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Squall leads to lifeboat launch for Llandudno RNLI

Lifeguards News Release

Llandudno's RNLI inshore lifeboat was scrambled on Wednesday evening (26 July) to go to the assistance of two small craft which were being driven towards cliffs by squally weather conditions.

A Feva-class dinghy with two 11-year-old boys on board was being towed to shore by a sailing club rigid inflatable boat after taking part in races when the engine of the latter craft faltered leaving both craft being driven towards the Little Orme headland by the blustery wind.

Sailing Club officials ashore were closely monitoring the situation, but when a sudden particularly vicious squall with torrential rain swept across the bay the two boats were lost to view to those ashore. As a result an emergency call was made to the UK Coastguard, which resulted in Llandudno RNLI's inshore lifeboat launching minutes later.

Whilst the lifeboat was approaching, the dinghy lodged upside-down on rocks at the foot of the cliffs, enabling the two young sailors to step ashore unharmed. On the lifeboat's arrival an RNLI crewman was transferred to the safety boat and quickly rectified a minor engine problem. The dinghy was then righted and refloated and the tow to shore resumed with the lifeboat escorting the two craft until they were safely recovered to shore.

Notes to editors:

For more information contact Alan Sharp, RNLI Llandudno Lifeboat Press Officer, on 01492 543315.

Key facts about the RNLI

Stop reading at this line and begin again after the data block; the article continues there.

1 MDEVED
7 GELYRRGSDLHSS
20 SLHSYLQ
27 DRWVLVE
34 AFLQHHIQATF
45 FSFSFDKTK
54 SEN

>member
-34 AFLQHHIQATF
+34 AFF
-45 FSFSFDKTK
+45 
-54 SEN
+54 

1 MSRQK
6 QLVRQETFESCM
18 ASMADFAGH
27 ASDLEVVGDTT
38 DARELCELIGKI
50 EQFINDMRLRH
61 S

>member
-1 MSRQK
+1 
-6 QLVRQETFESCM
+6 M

The Royal National Lifeboat Institution is the charity that saves lives at sea. Our volunteers provide a 24-hour search and rescue service in the United Kingdom and Ireland from 238 lifeboat stations, including four along the River Thames and inland lifeboat stations at Loch Ness, Lough Derg, Enniskillen and Lough Ree. Additionally the RNLI has more than 1,000 lifeguards on over 240 beaches around the UK and operates a specialist flood rescue team, which can respond anywhere across the UK and Ireland when inland flooding puts lives at risk.

The RNLI relies on public donations and legacies to maintain its rescue service. As a charity it is separate from, but works alongside, government-controlled and funded coastguard services. Since the RNLI was founded in 1824 our lifeboat crews and lifeguards have saved at least 140,000 lives. Volunteers make up 95% of the charity, including 4,600 volunteer lifeboat crew members and 3,000 volunteer shore crew. Additionally, tens of thousands of other dedicated volunteers raise funds and awareness, give safety advice, and help in our museums, shops and offices.

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